3-POINTER: LIMITING SECOND CHANCES
One of the more interesting matchups against Indiana will be the battle on the glass. In particular, can Wisconsin prevent second chance opportunities for an offense that shoots 49.8 percent from the field and 39.1 percent from three?
Wisconsin has done well of limiting teams to one shot per possession considering only four teams have registered at least 10 offensive rebounds through 14 games. Indiana has had success generating second chance opportunities, second in the league with 14.1 offensive rebounds a game. Indiana’s potent scoring offense allows them to convert its second chances into an average of 16.3 points.
On the flip side Wisconsin has allowed 7.1 points off of the limited second chances teams have generated against them. With Indiana being such a strong shooting team, Wisconsin can’t afford to give Indiana multiple opportunities in a possession. In particular the Badgers will need to be ready to defend Blackmon, who ranks in the top five in the league with 17.3 points per game. It will be a team effort from Wisconsin’s backcourt to slow someone shooting 48.1 percent from the field and 43.6 percent from three. Expect to see Showalter (3.4 steals over the last five games) or Hayes with his length defend Blackmon against Indiana’s three guard lineup.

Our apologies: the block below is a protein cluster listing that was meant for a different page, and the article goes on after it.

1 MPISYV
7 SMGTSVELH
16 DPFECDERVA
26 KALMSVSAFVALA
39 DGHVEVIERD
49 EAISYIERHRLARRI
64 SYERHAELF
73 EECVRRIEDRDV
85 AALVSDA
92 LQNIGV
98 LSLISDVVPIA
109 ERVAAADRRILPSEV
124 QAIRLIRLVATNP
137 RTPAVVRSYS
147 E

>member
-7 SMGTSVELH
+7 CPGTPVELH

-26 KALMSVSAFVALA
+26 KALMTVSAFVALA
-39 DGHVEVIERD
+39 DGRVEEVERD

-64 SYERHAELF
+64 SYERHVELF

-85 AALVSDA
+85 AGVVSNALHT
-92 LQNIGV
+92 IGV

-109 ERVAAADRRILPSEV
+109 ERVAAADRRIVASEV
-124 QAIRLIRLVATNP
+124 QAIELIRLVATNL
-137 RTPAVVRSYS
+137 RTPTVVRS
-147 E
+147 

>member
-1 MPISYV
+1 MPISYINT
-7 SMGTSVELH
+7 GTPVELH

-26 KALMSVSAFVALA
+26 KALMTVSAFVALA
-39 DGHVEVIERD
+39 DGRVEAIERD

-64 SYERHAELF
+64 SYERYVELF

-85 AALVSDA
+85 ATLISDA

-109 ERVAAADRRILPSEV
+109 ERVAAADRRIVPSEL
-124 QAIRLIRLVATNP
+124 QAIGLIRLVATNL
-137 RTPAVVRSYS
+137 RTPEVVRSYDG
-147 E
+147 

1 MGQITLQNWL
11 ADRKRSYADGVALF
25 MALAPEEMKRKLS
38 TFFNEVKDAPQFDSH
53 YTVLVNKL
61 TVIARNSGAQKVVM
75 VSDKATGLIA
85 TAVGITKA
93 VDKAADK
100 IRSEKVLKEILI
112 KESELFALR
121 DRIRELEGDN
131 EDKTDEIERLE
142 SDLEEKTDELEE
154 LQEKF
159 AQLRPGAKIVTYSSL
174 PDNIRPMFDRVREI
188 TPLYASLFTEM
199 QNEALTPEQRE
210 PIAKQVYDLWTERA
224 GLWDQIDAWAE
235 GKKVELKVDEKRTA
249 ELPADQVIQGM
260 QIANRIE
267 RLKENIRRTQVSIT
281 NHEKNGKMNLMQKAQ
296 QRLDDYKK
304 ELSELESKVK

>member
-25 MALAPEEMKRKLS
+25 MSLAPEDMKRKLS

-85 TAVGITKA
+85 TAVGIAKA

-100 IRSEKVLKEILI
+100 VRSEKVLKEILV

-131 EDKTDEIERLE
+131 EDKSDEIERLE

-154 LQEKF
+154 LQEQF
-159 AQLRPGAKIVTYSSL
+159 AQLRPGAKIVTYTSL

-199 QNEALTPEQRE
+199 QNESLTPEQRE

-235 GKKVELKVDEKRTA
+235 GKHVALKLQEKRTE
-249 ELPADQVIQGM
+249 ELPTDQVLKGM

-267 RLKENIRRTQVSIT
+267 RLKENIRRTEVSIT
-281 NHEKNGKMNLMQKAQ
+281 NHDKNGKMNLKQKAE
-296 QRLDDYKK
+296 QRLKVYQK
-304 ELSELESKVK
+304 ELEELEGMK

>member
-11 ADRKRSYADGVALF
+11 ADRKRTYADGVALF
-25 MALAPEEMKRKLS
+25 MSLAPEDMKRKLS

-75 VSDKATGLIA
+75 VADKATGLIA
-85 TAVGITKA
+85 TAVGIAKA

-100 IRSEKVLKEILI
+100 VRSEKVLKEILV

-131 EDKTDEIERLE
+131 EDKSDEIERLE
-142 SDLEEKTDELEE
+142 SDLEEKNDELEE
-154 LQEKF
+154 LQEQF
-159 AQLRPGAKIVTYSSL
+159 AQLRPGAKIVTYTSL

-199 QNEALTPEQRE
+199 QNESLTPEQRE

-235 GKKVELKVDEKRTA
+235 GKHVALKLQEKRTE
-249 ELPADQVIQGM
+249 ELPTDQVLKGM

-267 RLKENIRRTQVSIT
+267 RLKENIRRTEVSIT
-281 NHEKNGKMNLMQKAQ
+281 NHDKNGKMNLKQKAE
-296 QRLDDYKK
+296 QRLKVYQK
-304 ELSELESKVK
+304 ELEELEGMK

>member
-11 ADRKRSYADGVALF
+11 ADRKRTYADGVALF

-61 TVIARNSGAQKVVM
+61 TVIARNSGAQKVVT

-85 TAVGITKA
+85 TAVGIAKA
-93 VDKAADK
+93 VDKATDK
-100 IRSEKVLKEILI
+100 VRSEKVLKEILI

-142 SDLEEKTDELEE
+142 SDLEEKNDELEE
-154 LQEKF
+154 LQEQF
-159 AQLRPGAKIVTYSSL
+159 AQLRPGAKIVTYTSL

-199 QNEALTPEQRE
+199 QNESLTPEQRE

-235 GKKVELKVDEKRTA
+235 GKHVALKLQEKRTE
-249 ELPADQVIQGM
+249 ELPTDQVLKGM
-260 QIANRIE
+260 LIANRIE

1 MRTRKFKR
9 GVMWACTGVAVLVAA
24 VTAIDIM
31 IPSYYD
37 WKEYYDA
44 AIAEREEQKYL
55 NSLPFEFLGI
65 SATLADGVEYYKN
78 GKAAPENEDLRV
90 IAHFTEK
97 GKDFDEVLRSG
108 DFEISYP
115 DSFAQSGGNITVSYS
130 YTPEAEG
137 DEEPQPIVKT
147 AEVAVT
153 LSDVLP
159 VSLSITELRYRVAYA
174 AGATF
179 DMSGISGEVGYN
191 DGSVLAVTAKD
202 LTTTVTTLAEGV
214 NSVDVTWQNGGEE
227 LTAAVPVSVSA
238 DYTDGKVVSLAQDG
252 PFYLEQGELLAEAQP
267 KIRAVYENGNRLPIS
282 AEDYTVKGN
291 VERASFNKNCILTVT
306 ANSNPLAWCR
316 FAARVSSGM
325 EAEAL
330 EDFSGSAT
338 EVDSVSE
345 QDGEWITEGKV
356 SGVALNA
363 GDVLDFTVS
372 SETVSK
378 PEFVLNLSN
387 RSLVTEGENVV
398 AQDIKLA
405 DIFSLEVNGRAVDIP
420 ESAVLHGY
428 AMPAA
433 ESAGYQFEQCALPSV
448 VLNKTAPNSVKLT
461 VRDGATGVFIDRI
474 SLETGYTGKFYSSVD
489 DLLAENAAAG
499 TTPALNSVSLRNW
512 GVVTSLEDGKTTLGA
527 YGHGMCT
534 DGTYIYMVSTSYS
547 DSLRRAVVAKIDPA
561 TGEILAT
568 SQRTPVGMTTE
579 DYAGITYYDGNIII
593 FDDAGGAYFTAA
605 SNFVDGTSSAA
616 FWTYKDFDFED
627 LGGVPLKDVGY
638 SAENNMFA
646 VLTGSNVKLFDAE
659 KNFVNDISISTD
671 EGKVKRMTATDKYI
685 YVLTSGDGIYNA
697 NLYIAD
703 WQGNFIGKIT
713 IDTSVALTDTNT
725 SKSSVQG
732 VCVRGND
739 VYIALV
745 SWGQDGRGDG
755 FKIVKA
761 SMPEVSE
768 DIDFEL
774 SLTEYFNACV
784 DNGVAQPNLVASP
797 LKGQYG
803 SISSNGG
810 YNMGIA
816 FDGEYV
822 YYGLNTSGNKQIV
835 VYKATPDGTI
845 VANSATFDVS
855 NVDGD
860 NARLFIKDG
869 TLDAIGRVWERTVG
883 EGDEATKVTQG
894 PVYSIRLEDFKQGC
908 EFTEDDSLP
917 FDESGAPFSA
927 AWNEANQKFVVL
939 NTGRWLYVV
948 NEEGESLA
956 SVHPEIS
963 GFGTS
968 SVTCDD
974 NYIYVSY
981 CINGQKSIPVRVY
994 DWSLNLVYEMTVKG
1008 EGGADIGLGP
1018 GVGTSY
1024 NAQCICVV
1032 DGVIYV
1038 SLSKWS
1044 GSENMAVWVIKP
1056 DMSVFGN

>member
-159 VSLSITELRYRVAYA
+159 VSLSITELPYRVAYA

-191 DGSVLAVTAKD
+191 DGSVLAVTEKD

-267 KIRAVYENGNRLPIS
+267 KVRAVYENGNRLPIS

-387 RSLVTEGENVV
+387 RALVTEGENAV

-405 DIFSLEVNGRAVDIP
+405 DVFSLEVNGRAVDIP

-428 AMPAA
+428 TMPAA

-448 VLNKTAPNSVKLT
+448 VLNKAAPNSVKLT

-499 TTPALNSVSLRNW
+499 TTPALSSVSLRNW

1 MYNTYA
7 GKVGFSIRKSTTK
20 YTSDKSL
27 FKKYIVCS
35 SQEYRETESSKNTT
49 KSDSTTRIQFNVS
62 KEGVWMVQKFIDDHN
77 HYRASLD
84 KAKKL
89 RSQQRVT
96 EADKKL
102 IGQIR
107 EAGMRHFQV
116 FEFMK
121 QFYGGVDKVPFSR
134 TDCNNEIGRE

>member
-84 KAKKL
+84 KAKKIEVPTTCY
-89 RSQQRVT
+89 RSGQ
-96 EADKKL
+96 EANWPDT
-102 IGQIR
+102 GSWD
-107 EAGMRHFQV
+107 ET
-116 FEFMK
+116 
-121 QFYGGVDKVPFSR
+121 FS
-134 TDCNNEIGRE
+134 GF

Wisconsin will also need to make sure the Hoosiers backcourt can’t get the ball down low to either OG Anunoby (12.2 ppg) or Thomas Bryant (12.1 ppg), as both shoot above 50 percent from the field. Bryant has been one of the reason why Indiana has been so successful on the offensive glass, leading the team with 35 offensive rebounds. If Wisconsin can’t consistently box Bryant out (or even Juwan Morgan and his 32 offensive rebounds), the Badgers will be stuck playing prolonged defense. Like Wisconsin’s Hayes, Bryant is a good passer (22 assists on the season) who has opened opportunities for his teammates to average 37.4 points in the paint.